Cannabis: As mentioned above, one substance that has only recently been discovered as highly effective for COPD sufferers is cannabis. Unfortunately, most if not all states that allow medical marijuana don’t include COPD as an allowable cannabis application. Some states leave what is not spelled out in its list of exemptions for cannabis-use open for a licensed physician’s discretion to prescribe it.

In some states, one may get around the tape—for example, a COPD sufferer may have also been diagnosed with arthritis, and approved for a medical marijuana card. Applying for the card using the diagnosis of arthritis gets one the medical marijuana card for what’s also needed for their COPD symptoms.

Cannabis Oil with THC: The most effective cannabis choice for most COPD sufferers is cannabis oil with THC, however, CBD or cannabidiol without THC is easier to get and seems to work for some early stage COPD sufferers, depending on its quality.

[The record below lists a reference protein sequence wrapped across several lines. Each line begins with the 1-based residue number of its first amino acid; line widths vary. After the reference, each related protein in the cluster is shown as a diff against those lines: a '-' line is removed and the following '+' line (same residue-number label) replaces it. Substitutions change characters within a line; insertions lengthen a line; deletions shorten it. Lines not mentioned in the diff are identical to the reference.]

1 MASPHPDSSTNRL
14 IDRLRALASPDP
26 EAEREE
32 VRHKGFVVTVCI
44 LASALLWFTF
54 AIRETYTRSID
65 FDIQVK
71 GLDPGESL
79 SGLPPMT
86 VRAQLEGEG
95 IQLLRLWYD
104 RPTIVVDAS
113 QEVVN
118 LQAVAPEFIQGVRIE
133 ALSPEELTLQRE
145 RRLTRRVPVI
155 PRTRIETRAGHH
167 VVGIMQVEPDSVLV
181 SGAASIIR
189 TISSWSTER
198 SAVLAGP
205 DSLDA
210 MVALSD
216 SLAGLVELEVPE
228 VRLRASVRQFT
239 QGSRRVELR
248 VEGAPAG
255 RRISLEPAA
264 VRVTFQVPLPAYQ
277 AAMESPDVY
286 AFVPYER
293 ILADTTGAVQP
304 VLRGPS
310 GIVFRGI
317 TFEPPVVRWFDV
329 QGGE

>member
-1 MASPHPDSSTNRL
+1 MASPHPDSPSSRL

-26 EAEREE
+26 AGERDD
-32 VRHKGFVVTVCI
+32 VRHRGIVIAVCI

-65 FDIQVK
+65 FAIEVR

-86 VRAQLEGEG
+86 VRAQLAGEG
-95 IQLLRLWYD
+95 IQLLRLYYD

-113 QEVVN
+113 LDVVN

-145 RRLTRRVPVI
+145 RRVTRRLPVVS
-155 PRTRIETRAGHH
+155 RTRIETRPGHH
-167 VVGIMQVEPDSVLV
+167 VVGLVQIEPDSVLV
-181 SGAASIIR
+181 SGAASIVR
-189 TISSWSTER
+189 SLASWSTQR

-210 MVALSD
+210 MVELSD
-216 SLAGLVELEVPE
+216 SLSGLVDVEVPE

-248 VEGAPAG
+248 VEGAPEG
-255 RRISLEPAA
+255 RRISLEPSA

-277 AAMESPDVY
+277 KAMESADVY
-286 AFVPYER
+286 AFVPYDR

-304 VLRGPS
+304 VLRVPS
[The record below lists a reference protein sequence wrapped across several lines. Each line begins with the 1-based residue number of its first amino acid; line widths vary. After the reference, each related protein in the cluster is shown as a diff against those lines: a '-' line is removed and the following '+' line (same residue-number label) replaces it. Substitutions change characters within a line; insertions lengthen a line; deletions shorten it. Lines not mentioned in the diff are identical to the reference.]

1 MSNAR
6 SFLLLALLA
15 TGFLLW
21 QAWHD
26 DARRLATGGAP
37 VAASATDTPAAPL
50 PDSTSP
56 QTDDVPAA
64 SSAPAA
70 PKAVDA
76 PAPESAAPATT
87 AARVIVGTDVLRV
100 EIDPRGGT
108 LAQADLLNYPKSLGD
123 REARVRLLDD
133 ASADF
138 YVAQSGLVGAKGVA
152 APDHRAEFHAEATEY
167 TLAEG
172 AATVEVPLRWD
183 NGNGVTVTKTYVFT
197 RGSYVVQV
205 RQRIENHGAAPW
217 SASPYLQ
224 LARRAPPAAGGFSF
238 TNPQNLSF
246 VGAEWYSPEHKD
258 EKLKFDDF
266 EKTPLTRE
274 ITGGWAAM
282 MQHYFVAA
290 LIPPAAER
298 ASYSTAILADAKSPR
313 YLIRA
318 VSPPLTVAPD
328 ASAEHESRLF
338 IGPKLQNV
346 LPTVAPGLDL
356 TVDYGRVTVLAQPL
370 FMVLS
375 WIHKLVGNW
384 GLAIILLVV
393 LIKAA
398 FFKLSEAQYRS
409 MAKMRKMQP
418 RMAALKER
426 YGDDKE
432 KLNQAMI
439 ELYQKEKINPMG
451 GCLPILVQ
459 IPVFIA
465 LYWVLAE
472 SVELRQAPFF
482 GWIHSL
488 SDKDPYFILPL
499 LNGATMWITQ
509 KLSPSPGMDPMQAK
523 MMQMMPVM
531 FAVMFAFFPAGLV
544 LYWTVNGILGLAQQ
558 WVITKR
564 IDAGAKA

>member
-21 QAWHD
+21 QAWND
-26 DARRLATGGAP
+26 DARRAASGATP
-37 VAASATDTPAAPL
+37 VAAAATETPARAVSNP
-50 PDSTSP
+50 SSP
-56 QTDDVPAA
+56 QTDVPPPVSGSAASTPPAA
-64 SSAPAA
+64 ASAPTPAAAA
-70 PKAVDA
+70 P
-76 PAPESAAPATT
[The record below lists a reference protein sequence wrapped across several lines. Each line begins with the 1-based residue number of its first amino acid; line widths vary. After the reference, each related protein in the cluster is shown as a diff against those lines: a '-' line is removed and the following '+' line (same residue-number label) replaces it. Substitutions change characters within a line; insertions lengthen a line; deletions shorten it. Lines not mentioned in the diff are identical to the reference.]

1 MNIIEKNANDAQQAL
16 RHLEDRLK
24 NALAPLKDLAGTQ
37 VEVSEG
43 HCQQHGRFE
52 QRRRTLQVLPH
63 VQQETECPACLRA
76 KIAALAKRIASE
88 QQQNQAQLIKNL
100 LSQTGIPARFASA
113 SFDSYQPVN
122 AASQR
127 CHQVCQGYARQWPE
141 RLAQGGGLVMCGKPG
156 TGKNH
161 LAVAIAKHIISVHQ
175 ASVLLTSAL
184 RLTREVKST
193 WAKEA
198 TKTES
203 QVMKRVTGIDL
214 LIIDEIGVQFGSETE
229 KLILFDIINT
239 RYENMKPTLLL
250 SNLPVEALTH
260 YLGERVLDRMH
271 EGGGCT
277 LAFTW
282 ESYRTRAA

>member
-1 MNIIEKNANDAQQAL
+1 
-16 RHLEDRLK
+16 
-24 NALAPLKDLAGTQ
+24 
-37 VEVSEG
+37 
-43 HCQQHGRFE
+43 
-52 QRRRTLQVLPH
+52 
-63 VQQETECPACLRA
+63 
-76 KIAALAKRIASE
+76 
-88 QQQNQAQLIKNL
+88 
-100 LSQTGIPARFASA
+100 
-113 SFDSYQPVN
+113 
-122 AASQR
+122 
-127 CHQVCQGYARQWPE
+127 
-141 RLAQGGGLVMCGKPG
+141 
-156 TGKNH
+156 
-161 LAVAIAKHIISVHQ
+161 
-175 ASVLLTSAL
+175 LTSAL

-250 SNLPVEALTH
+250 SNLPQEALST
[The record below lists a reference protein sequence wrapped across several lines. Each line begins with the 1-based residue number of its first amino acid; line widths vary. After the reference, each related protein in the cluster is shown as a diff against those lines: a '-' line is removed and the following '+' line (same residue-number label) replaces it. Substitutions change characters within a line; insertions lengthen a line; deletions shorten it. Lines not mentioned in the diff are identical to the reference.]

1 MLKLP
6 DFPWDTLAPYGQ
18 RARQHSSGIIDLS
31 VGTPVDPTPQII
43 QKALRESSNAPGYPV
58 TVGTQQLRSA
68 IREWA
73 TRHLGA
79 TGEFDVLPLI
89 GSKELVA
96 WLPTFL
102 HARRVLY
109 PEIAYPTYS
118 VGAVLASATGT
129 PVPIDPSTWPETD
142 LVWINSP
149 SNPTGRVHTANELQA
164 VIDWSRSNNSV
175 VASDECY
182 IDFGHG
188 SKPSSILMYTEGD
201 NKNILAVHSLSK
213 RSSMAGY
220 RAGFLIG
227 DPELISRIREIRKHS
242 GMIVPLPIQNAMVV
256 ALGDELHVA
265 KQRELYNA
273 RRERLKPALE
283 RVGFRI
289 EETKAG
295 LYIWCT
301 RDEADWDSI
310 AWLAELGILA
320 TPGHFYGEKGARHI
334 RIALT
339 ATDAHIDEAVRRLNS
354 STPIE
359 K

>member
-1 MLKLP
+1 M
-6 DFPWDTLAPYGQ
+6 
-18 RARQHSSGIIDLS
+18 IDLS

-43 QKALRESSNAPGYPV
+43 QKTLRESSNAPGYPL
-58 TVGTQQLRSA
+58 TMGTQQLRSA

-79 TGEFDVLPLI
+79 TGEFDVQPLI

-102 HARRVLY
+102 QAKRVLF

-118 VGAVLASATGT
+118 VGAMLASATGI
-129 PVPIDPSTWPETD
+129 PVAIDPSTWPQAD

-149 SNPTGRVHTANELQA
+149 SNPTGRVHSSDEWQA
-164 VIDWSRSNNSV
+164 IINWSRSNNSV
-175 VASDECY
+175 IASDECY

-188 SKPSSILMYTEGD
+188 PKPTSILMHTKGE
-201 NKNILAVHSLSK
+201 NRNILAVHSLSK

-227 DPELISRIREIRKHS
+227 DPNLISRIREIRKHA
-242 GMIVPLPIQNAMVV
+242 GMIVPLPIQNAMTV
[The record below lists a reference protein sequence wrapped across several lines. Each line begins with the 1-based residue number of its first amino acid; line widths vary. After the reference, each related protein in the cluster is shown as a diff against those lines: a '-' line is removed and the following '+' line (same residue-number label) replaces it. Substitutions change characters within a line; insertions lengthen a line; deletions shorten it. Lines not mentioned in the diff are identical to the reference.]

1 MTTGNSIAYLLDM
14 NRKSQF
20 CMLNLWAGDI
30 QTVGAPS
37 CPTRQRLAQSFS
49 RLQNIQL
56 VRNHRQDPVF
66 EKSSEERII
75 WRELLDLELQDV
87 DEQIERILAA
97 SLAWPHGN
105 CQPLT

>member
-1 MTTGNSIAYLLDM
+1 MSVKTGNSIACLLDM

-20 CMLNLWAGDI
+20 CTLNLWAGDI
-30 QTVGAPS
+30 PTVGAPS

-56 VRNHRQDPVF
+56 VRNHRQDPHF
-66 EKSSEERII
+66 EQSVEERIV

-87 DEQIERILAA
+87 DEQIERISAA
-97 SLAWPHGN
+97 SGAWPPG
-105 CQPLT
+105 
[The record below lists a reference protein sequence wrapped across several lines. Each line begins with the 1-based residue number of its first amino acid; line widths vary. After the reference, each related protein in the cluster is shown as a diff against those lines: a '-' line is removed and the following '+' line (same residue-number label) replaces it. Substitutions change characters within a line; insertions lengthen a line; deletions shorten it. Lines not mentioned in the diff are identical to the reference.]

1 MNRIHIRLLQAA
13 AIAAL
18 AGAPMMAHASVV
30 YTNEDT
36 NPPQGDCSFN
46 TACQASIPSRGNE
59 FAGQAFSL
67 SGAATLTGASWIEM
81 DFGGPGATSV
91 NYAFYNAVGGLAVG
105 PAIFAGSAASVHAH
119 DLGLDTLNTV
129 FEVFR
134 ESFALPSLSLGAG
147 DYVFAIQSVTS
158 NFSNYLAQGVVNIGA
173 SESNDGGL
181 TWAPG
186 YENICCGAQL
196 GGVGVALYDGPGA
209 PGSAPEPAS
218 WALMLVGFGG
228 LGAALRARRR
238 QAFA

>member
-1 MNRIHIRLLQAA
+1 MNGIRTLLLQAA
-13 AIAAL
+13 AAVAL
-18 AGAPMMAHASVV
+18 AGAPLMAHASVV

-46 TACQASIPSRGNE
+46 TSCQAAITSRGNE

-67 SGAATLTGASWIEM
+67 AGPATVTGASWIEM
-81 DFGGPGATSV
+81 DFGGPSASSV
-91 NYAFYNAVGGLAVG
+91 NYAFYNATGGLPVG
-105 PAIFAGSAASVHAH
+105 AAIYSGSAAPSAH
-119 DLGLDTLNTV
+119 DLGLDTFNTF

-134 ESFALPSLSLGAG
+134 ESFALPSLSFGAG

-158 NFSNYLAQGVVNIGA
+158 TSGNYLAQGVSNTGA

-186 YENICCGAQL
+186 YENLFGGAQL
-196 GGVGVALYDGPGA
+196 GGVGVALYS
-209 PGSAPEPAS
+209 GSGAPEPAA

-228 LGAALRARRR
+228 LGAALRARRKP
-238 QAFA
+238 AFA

Edibles such as cannabutter and others last longer than the effects from smoking or “vaping” marijuana, (vaping is a less irritating method than smoking).

To determine what would work for your COPD or a friend’s or loved one’s, I recommend searching online for a COPD or cannabis group on Facebook or another social media / chat site.

Hydrogen Peroxide: A recent Health Impact News article covered the potential of hydrogen peroxide (H2O2) use for flu symptoms and more. (Note: this protocol for COPD was not brought up in that article.)

H2O2 has improved the lives of many COPD sufferers. It may be ideal to nebulize hydrogen peroxide, but some simply spray it into the mouth while breathing in and some simply drink it. In both cases the H2O2 is diluted down from even 3% strength and more-so at 35%.

It’s important to use only distilled water for diluting only food grade hydrogen peroxide to appropriate levels. The following source uses 35% food grade H2O2 to begin with. Now there are 3% food grade solutions available, whereas prior to recently, the most common food grade solutions were 35%.

Most protocols for healing with H2O2 are based on the older situation with food grade hydrogen peroxide of 35% and decreasing it to 3-3.5% with distilled water. Here is one of those guidelines. More can be gleaned from testimonials accessed here.